Hey, so I started reading your website about three hours ago, when I searched '
disney movies nobody cares about' and got led to annoying shitheads anonymous.
Yeah. I really don't know.
Anyway, that's actually completely irrelevant to the topic I originally started
writing this for, which is in fact religions. I know that your atheist, and I
know you don't agree with christianity. I also know that my mom told me some
type of crap how people who have some kind of faith are statistically proven to
live longer than people who don't. Well, I don't know if that's true, but even
if it isn't, I suggest (if you haven't done so already) to look into
pastafarianism. Even if you don't believe in it, It makes conversations with
people over who's right religiously about 100 times funner. So yeah. Just
thought I'd tell you about that.
Ania, thanks for the email and thanks for checking out the site. First of all, I am not actually an atheist. I am a devout follower of Roman Cathalcoholism, which is a religion I thought up one day when I was really super drunk. It's pretty awesome. I actually briefly discussed Roman Cathalcoholism as well as a few other "alternate" religions, including Pastafarianism (which is of course the worship of the Flying Spaghetti Monster) in a piece I wrote titled "Agnostic No More." And yes, throwing in references to His Noodley Goodness always makes any religious discussion far more interesting. It's quite comical how people are willing to criticize others for professing belief in an invisible being who created everything when that individual is made of spaghetti, but when you're talking about an invisible being who created everything that's an old dude with a white beard sitting on a cloud surrounded by blonde chicks in robes playing the harp, that's obviously far more credible. I just wish that more people had the ability to step outside of their own ingrained beliefs for five fucking minutes and look at things objectively without assuming things and getting defensive.
As for the "statistic" that people of some faith live longer than others, of course my first reaction is to call BS outright. I would guess that is nothing more than a bald-faced lie someone made up on the spot to attack atheists and it sounded good to others so it was taken as gospel and likely the individual you heard it from has no idea of the original source. Secondly, even if there was actually some "research" done to support that statement, I would then say it likely falls into the old "lies, damned lies, and statistics" category. There are so many ways to manipulate surveys, research, and statistics that you can come up with numbers to make almost any claim you would want to. First of all, how would you come up with such data, ask everyone who's about to die what their religious opinions are? And even if you would do such a morbid and ridiculous survey, that would get greatly skewed responses in favor of religion because people who know they are about to die are very likely to convert to one religion or another out of fear alone. It has been said that faced with death, atheism isn't a gambling man's religion. Let's face it, it takes a very high level of conviction to knowingly die an atheist because there's no upside.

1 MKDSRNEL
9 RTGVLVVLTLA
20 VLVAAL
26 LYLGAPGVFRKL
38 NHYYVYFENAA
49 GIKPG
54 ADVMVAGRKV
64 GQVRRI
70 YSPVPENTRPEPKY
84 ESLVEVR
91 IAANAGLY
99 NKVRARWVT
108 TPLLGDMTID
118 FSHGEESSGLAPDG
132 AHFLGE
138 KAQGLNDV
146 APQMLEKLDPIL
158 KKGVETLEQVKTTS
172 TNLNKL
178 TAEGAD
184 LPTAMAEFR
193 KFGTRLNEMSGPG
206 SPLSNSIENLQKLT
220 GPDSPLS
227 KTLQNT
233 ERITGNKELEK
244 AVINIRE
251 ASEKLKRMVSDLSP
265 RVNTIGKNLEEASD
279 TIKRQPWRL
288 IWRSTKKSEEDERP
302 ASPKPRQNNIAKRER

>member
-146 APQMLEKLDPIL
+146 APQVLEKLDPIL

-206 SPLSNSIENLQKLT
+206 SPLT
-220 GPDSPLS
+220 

I have a marketing degree and I actually had a class in which we studied how companies and organizations manipulate data to lead people to believe what you want them to believe without actually lying (thus leaving yourself vulnerable to a false advertising claim). It's actually really disgusting how toeing the line between misleading and lying has become such an art form with some organizations. One example we studied was a religious group's abstinence campaign and one of their big talking points was that many people have sex for the first time because they think it will bring their relationship closer. They then claimed that this was faulty logic because most couples who lose their virginity together break up within two weeks of having sex. Now, even assuming there was an actual survey of some sort done to support this claim, it's still misleading because of the wording. You see, with this sentence in the context of an abstinence campaign, obviously they are trying to convince their audience that young couples who have sex for the first time are likely to break up soon after because they had sex. However, look closely at the wording of this statement of "evidence" and you will see how duplicitous it really is. All the sentence says is that young couples who lose their virginity together break up within two weeks of having sex. It doesn't say within the two weeks of THE FIRST TIME they have sex. It also doesn't say anything about the couple's reasons for breaking up. So the couple's breakup could be much later and have nothing to do with sex at all. For example, my first serious relationship would fall under this deliberately misleading statement. My first girlfriend and I did break up within two weeks of having sex. However, when we broke up, it was the better part of a year after the first time we'd had sex and sex had nothing to do with our breakup. So for people that knew us, our relationship and the after affects of our losing our virginity together is actually the exact opposite of what these groups are trying to say, because neither of us had any regrets about it whatsoever, but they have worded their "evidence" in such a way that it could actually be a part of the statistic that helps their argument. They want you to be drawn to that conclusion on your own by putting that statement in a misleading context, hoping you will connect the dots as they want you to.
So that is why you should always consider the agenda of someone throwing statistics at you and be very careful before repeating them yourself so as not to be spreading unsupported propaganda just because a duplicitous individual said something that sounds good so you latch onto it.